Island Health has issued a new request for proposals for 120 long-term complex care beds within the Comox Valley.
This replaces the 70-bed RFP originally posted in September of 2016, which was eliminated in August of 2017.
“Ensuring high quality, publicly-funded safe and caring homes for seniors is a priority of our government,” said Health Minister Adrian Dix, in a statement. “A commitment was made to increase overall residential care space in the Comox Valley. Moving forward with this RFP presents an opportunity to explore more flexible models of care in our communities – care that meets the needs of those living with dementia and individuals requiring assistance with complex health issues and includes options for palliative care and medical assistance in dying (MAiD).”
The MAiD issue has been contentious in the Comox Valley for some time.
When the province announced two new hospice beds for the Comox Valley, in January of 2017, proponents of MAiD lobbied against those beds being added to the four existing beds at The Views at St. Joseph’s, based on the publicly-funded institution’s refusal to accommodate MAiD on site.
In June of 2017, Island Health announced that it would be moving the four hospice beds at The Views off of the Catholic property, to a secular facility that allows MAiD.
The pro-MAiD faction also lobbied against the impending St. Joseph/Providence Health Care partnership being awarded the long-term RFP, based on the same arguments.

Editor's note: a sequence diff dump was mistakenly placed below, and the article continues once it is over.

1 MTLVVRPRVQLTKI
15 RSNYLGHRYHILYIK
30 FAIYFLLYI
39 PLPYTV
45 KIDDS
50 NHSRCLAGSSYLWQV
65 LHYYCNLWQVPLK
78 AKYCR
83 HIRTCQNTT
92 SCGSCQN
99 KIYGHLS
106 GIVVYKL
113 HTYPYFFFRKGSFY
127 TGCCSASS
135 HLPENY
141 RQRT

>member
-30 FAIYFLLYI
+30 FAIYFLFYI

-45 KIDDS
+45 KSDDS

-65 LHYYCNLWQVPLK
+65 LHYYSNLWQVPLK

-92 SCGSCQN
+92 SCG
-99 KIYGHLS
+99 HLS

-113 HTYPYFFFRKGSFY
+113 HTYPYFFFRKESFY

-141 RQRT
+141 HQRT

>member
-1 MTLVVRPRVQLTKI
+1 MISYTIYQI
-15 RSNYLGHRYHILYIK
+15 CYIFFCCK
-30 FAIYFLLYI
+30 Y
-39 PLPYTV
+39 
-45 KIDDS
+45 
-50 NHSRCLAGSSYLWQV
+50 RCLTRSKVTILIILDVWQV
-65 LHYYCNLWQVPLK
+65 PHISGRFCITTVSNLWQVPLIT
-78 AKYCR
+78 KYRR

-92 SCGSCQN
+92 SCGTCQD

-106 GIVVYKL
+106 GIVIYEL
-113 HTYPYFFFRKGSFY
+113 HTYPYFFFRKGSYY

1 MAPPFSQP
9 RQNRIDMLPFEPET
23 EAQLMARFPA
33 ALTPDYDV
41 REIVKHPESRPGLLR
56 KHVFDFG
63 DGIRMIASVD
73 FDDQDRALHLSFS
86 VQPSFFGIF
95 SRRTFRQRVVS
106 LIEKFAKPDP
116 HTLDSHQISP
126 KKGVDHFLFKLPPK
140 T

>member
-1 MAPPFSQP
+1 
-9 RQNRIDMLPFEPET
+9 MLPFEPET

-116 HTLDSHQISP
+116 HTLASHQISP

(St. Joseph and Providence announced a partnership in 2017. Providence Health Care is a faith-based, not-for-profit organization with a 123-year history of providing care, research and teaching in B.C.)
While Island Health director of residential services, Tim Orr, did not name MAiD specifically, he said the hospice situation played a role in the cancellation of the original RFP.
“A number of things came to light,” said Orr, in an interview with the Comox Valley Record. “There were some community concerns about the hospice beds. There were a number of concerns just about the capacity that we needed in the Valley and we just felt that new information that came up during the evaluation process… changed enough that the right thing to do was recall that [RFP], rethink what was needed, and re-issue.”
The original RFP had no contingency for hospice.
“When the original [Sept. 2016] RFP went out, it was not contemplating hospice beds,” said Orr.
The new RFP has been set up to possibly facilitate both the pro-MAiD faction, and the St. Joe’s/Providence partnership.
The terms of the new RFP allow Island Health to choose multiple proposals, as long as MAiD is an available option at at least one successful proposal. The proposal(s) allowing MaiD will be home to all six hospice beds.
The RFP is open to all non-profit, for-profit, denominational, and non-denominational providers.
The RFP will consider proposals for new developments as well as the redevelopment of existing facilities.
This opens the door for the St. Joseph/Providence facility to bid on the new RFP, without compromising its stance on MAiD.
Orr denied that the new RFP has been shaped in a way to specifically accommodate any particular potential partner.
“It’s [the new RFP] being done to ensure that we get as many options to consider as possible,” he said.
All submissions will be subject to a comprehensive and detailed evaluation process based on the criteria set out in the RFP, in accordance with Island Health’s Fair Business Practices. The RFP evaluation process will determine the number of successful proponents and the number of complex care beds that will be awarded to each proponent, based on their submissions.
The RFP is posted on the BC Bid website and proposals are being accepted until May 11, 2018. Should the RFP process be successful, Island Health is optimistic the new beds will be ready for occupancy in 2020.
The original 70-bed RFP had a target date of early summer, 2019.